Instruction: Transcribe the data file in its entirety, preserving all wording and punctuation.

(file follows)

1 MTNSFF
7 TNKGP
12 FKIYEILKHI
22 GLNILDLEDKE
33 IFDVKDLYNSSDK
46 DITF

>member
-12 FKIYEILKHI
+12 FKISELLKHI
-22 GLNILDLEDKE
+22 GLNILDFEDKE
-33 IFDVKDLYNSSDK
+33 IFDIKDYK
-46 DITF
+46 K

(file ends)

1 MTNSFF
7 TNKGP
12 FKIYEILKHI
22 GLNILDLEDKE
33 IFDVKDLYNSSDK
46 DITF

>member
-12 FKIYEILKHI
+12 FKISELLKHI
-22 GLNILDLEDKE
+22 GLNILDFEDKE
-33 IFDVKDLYNSSDK
+33 IFDIKDYK
-46 DITF
+46 K